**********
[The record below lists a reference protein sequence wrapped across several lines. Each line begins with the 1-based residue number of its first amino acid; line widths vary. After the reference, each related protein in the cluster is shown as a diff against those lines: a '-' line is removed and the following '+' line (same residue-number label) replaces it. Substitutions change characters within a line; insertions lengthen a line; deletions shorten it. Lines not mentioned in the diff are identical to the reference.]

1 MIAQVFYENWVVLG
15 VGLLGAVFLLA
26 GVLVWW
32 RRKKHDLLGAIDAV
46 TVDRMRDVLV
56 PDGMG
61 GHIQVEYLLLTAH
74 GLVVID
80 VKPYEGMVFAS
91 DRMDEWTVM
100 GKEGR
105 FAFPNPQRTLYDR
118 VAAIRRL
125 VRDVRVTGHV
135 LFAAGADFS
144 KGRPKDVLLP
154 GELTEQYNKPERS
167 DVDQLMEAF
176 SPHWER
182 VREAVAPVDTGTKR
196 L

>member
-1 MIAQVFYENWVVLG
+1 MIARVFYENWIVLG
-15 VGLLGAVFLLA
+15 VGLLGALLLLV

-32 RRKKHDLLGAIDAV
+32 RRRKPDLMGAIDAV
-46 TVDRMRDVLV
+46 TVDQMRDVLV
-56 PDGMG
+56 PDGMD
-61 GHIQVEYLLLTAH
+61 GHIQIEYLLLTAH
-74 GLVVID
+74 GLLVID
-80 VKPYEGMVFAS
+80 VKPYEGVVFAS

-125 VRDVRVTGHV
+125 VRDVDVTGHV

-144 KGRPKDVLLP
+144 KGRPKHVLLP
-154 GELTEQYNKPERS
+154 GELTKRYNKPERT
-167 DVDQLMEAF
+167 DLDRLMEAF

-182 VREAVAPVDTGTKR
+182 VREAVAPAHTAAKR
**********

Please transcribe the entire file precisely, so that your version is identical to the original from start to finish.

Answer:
[The record below lists a reference protein sequence wrapped across several lines. Each line begins with the 1-based residue number of its first amino acid; line widths vary. After the reference, each related protein in the cluster is shown as a diff against those lines: a '-' line is removed and the following '+' line (same residue-number label) replaces it. Substitutions change characters within a line; insertions lengthen a line; deletions shorten it. Lines not mentioned in the diff are identical to the reference.]

1 MIAQVFYENWVVLG
15 VGLLGAVFLLA
26 GVLVWW
32 RRKKHDLLGAIDAV
46 TVDRMRDVLV
56 PDGMG
61 GHIQVEYLLLTAH
74 GLVVID
80 VKPYEGMVFAS
91 DRMDEWTVM
100 GKEGR
105 FAFPNPQRTLYDR
118 VAAIRRL
125 VRDVRVTGHV
135 LFAAGADFS
144 KGRPKDVLLP
154 GELTEQYNKPERS
167 DVDQLMEAF
176 SPHWER
182 VREAVAPVDTGTKR
196 L

>member
-1 MIAQVFYENWVVLG
+1 MIARVFYENWIVLG
-15 VGLLGAVFLLA
+15 VGLLGALLLLV

-32 RRKKHDLLGAIDAV
+32 RRRKPDLMGAIDAV
-46 TVDRMRDVLV
+46 TVDQMRDVLV
-56 PDGMG
+56 PDGMD
-61 GHIQVEYLLLTAH
+61 GHIQIEYLLLTAH
-74 GLVVID
+74 GLLVID
-80 VKPYEGMVFAS
+80 VKPYEGVVFAS

-125 VRDVRVTGHV
+125 VRDVDVTGHV

-144 KGRPKDVLLP
+144 KGRPKHVLLP
-154 GELTEQYNKPERS
+154 GELTKRYNKPERT
-167 DVDQLMEAF
+167 DLDRLMEAF

-182 VREAVAPVDTGTKR
+182 VREAVAPAHTAAKR